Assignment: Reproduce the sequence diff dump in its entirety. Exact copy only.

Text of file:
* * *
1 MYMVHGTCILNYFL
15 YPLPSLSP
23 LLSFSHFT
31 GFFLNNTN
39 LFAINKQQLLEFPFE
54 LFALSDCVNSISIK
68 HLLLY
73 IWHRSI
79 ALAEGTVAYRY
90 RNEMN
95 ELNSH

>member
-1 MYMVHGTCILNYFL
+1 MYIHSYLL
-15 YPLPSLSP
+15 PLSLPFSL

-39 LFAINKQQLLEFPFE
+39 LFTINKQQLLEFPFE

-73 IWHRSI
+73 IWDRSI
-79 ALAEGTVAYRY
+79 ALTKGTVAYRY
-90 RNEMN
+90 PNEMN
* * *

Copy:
1 MYMVHGTCILNYFL
15 YPLPSLSP
23 LLSFSHFT
31 GFFLNNTN
39 LFAINKQQLLEFPFE
54 LFALSDCVNSISIK
68 HLLLY
73 IWHRSI
79 ALAEGTVAYRY
90 RNEMN
95 ELNSH

>member
-1 MYMVHGTCILNYFL
+1 MYIHSYLL
-15 YPLPSLSP
+15 PLSLPFSL

-39 LFAINKQQLLEFPFE
+39 LFTINKQQLLEFPFE

-73 IWHRSI
+73 IWDRSI
-79 ALAEGTVAYRY
+79 ALTKGTVAYRY
-90 RNEMN
+90 PNEMN